“I suppose eighth is better than not being in the final. But it was such a silly mistake that I did on the bottom of the course. It was probably because I was trying to go for the win, but sometimes those little mistakes just happen,” Delfour said self-critically.

Looking at the positives though, Delfour was happy to lock away the quota spot and focus on training for the Tokyo test event and national selections next with fellow team mates Daniel Watkins (TAS) and Tim Anderson (NSW) in the mix as well.

“The quota is secure for us, for the K1 men, which is great because we obviously want a K1 men at Tokyo and didn’t want to have to fight for the quota against the Kiwis at the Oceania Champs so this is the best situation,” Delfour explained.

“After the semi-final I was so relieved and so happy that we secured the quota. That’s so much pressure off the chest to know that the country has qualified, but it was a difficult day to say the least,” Delfour said.

“Now that’s all done and we can focus on the next steps with the test event in a few weeks and we will focus on selections. I’m so keen on going to Japan. I’ve always wanted to go there and the next months will be tough as we will all train hard and all of us will fight for the one spot. But that’s part of the game.”

Delfour - Photo Bence Vekassy

Delfour – Photo Bence Vekassy

In other Australian results, Rosalyn Lawrence just missed the final of the women’s C1 after finishing 16th in the semi-final. Noemie Fox finished 30th after a gate miss in the semi-final. 
Tim Anderson  raced his first world championships semi-final ever and finished a strong 17th
The Australian team will now head home with a small group of Jessica Fox, Lucien Delfour as well as Daniel Watkins and Noemie Fox to head to Tokyo in a few weeks for the test event. 
“We’ll head to Tokyo in a few weeks’ time and try the course and see what it’s like. Get our bearings on the course and in Tokyo/ I’m excited to get back to Japan and discover Tokyo and the course and get back to training,” Jessica Fox said.
While Fox has secured herself pre-nomination within the team, the fight for nomination and selection is still open on the men’s team. 
The next and final opportunity for Australia to secure an Olympic C1 quota spot will be at the ICF Canoe Slalom Oceania Championships in Auckland at the start of February (1-3 February 2019) with final selections in both the men’s K1 and C1 events to be finalised following the Australia Open in Penrith at the end of February.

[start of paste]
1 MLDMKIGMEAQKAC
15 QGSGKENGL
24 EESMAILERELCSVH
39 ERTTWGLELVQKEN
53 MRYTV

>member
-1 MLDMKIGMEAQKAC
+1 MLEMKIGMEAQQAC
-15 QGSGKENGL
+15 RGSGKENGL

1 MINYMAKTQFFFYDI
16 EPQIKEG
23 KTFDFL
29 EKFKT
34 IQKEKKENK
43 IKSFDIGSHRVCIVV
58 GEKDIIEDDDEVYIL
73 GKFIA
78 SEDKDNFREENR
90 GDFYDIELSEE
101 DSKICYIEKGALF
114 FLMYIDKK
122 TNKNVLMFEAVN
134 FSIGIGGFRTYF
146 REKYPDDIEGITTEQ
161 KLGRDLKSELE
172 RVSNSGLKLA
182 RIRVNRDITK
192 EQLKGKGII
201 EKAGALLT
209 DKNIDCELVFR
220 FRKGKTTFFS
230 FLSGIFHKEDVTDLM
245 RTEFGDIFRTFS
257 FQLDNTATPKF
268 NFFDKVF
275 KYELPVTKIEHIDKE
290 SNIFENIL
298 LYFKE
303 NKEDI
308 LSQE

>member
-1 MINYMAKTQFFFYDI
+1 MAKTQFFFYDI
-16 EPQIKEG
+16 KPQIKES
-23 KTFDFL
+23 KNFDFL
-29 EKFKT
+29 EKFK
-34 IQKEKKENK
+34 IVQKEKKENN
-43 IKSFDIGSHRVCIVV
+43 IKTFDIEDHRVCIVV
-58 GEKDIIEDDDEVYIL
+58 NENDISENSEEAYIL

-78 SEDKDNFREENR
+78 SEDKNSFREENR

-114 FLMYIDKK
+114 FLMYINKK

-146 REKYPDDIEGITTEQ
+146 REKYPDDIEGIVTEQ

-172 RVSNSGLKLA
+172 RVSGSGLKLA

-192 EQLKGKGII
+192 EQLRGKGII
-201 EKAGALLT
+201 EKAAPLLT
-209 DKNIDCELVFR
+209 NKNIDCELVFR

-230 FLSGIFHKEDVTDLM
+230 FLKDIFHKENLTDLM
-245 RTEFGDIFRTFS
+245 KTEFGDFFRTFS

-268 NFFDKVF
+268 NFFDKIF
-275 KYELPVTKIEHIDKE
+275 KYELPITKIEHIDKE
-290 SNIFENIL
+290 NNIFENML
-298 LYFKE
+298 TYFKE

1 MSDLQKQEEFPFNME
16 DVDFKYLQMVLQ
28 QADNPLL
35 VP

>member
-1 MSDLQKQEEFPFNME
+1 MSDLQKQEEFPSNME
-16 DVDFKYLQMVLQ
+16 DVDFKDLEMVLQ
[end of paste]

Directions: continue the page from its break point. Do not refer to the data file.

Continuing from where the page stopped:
About the 2019 ICF Canoe Slalom and Wildwater World Championships
The biggest field of athletes in more than 15 years took to the waters of La Seu in Spain this week, with the double goal of becoming 2019 ICF canoe slalom world champion, and also earning their country a place at next year’s Tokyo 2020 Olympic Games.
450 athletes from 63 countries competed in La Seu. The top 18 countries in both men’s and women’s K1, and the top 11 countries in men’s and women’s C1, qualified a place at Tokyo 2020.
No country is allowed to qualify more than one athlete per event for Tokyo, meaning in some disciplines athletes who finish outside the top 20 could still earn their country a ticket to the 2020 Olympics.
Jessica Fox won her tenth world title on Wednesday, when she took out gold in the women’s C1 team events together with sister Noemie Fox and Rosalyn Lawrence.  
The most successful individual paddler of all time now holds four C1, three K1 as well as three C1 team world titles to her name.

Adding two world championships individual medals to her name, the most decorated individual slalom paddler at world championships now has won 10 individual world championships medals, including seven gold.

Fox also won a total of 15 medals across individual and team events, including 10 gold.

See all results here:
See the Canoe Slalom Olympic Qualification system here:
AUS Final Results

  1. TERCELJ Eva (SLO)        94.27 (0)
  2. FOX Jessica (AUS)          94.69 (0) + 0.42
  3. JONES Luuka (NZL)        94.77 (0) +0.50
  1. HERZOG Andrea  (GER) 100.52 (0 penalties)
  2. FOX Jessica  (AUS) 101.46 (2) +0.94
  3. WERATSCHNIG Nadine (AUT) 106.45 (4) + 5.93
  1. PRSKAVEC Jiri      (CZE) 84.26 (0 penalties)
  2. LLORENTE David (ESP) 85.96 (2)
  3. CRESPO Joan       (ESP) 87.22 (0)

8. DELFOUR Lucien (AUS) 91.35 (0) +7.09

Women’s C1 Team
  1. AUS          117.97 0.00 (Jessica Fox, Noemie Fox, Rosalyn Lawrence)
  2. ESP           121.72 +3.75
  3. CZE           124.48 +6.51

Women’s C1
Jessica Fox (NSW) – 2nd
Rosalyn Lawrence (NSW) – 16th
Noemie Fox (NSW) – 30th

Women’s K1
Jessica Fox (NSW) – 2nd
Rosalyn Lawrence (NSW) – 33rd
Noemie Fox (NSW) – 48th

Men’s C1
Ian Borrows (NSW) – 23rd
Tristan Carter (VIC) – 27th
Daniel Watkins (TAS) – 41st

Men’s K1
Lucien Delfour (NSW) – 8th
Tim Anderson (NSW) – 17th
Daniel Watkins (TAS) – – 81

Results Team Events (Wed, 25th September 2019)
3X WC1 – Jessica Fox, Rosalyn Lawrence, Noemie Fox: 1st
3x WK1 – Jessica Fox, Rosalyn Lawrence, Noemie Fox: 16th
3 X MC1 – Tristan Carter, Daniel Watkins, Ian Borrows: 11th
3 X MK1 – Tim Anderson, Lucien Delfour, Daniel Watkins: 8th